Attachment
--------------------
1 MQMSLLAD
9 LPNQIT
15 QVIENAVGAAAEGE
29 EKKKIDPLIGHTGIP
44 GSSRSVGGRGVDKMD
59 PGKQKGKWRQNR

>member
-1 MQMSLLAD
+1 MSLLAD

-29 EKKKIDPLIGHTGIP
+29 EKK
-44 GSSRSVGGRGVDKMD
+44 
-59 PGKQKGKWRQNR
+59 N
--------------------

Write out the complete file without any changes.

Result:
1 MQMSLLAD
9 LPNQIT
15 QVIENAVGAAAEGE
29 EKKKIDPLIGHTGIP
44 GSSRSVGGRGVDKMD
59 PGKQKGKWRQNR

>member
-1 MQMSLLAD
+1 MSLLAD

-29 EKKKIDPLIGHTGIP
+29 EKK
-44 GSSRSVGGRGVDKMD
+44 
-59 PGKQKGKWRQNR
+59 N